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Issue: "2008 Daniel of the Year," Dec. 13, 2008

In a virtual form of what others might describe as one-on-one discipleship, Botros says he moves some chats to private rooms where they can continue apart from other watchful Muslims: "People who are affected by the preaching come to our chat room and confess Christ. I let them say in detail what happened to them." Usually the conversations are typed rapid-fire in Arabic, but occasionally Botros and others use a mic. He's grown adept also at outing chat room insurgents. One recently became so angry with Botros' responses, the participant declared, "I want to kill you and I want to cut your neck, but I cannot find you."

Audience participation is a feature of the TV shows, too. Producers screen callers from around the world (using Skype and SMS numbers) and feed a select few into a queue for questions at the end of each show. Of about 1,500 call-ins each week, five or six get on the air. In the control room their names light up on an oversized screen: Emad from Lebanon, Aras from Germany, Farag from France, and others. If Botros can't answer a question he is quick to tell a caller, "Look it up on St. Google." To Western ears it sounds hokey, but to many in the Muslim world it's the first time a man of the cloth has given them permission to find answers themselves.

And he is remembered for it: "I pray for that man every day," a recent convert from Islam told me on the streets of Damascus when asked if he'd heard of Father Zakaria. His reaction is common: Among Muslims or Christians in the Arab world, Botros wins the kind of recognition Ed Sullivan had with Americans a generation ago.

Is your heart always in the Middle East?" I ask. "Yes," Botros replies, "in the Muslim world always." Botros grew up in a Christian family in Alexandria. Muslim attackers killed his older brother when he was a young teenager. "Instead of anger against Muslims, the Lord saved me from that. I had pity on them." In his last year of high school he had a Muslim teacher who regularly challenged him for worshipping "a dead God." Botros said he realized, "If I answered him from the Bible it would be no good. I had to read the Muslim books and the Quran itself." Throughout his university years, he said, he read all the teachings of Muhammad as a way to answer Muslim questions about Christianity.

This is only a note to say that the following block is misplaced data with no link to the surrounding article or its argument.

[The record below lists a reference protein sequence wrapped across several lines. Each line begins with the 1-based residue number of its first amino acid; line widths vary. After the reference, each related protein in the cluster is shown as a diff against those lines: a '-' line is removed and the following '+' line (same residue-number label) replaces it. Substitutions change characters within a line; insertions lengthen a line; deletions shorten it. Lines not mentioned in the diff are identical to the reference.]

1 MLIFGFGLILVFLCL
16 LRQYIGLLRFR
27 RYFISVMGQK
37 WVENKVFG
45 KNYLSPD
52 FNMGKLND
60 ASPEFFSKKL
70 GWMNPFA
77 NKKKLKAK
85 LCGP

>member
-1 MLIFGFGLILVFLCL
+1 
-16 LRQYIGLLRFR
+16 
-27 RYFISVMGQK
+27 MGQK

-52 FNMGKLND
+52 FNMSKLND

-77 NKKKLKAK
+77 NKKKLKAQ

"This is a problem for every Christian in Egypt: He faces a fight for his faith in the schools. So I started to write what I had learned about Islam and how to answer questions about Christianity. I wrote them in books and started to publish them, small books. These were apologetics, defending our faith," he said.

The books eventually led to deep discussions with leading Islamic scholars in Cairo, where he became an ordained Coptic priest in the 1950s. He learned that the scholars doubt some of their "official" teachings because no one can agree on which version of the Quran is authentic and which teachings are original. He began to learn more about what he calls "the ugly face of Islam," the contradictions between Muhammad's own life and his teachings, between Islam's earlier and later writings, and he began to speak about them. Twice authorities jailed him for preaching the gospel to Muslims, once in 1981 for one year, and again in 1989. A judge sentenced him to life in prison but ordered him released on the condition of forced exile: He had to leave Egypt and never return. By that time he had ministered in Cairo for over 30 years but moved to England with his wife, where he ministered in a Coptic church for 11 years before he said he "retired" to begin the television and internet ministry.

"What do you fear?" I ask.

"Fear? I fear nothing," says Botros. "My dictionary does not contain the word fear. I believe in God and I believe that the epistle of Ephesians says we are created in Jesus Christ for a plan, which was engaged from the early beginning. No one can cut it, and when it is completed no one can continue it."


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